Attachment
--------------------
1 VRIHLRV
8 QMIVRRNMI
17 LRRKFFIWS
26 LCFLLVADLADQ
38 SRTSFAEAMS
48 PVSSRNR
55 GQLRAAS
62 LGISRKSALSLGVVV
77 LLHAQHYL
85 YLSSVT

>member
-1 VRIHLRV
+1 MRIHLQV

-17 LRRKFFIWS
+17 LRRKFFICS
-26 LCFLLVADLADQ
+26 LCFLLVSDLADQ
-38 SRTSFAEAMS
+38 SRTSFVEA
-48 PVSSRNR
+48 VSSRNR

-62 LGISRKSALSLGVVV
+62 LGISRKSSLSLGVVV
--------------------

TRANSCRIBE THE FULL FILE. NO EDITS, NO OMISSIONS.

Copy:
1 VRIHLRV
8 QMIVRRNMI
17 LRRKFFIWS
26 LCFLLVADLADQ
38 SRTSFAEAMS
48 PVSSRNR
55 GQLRAAS
62 LGISRKSALSLGVVV
77 LLHAQHYL
85 YLSSVT

>member
-1 VRIHLRV
+1 MRIHLQV

-17 LRRKFFIWS
+17 LRRKFFICS
-26 LCFLLVADLADQ
+26 LCFLLVSDLADQ
-38 SRTSFAEAMS
+38 SRTSFVEA
-48 PVSSRNR
+48 VSSRNR

-62 LGISRKSALSLGVVV
+62 LGISRKSSLSLGVVV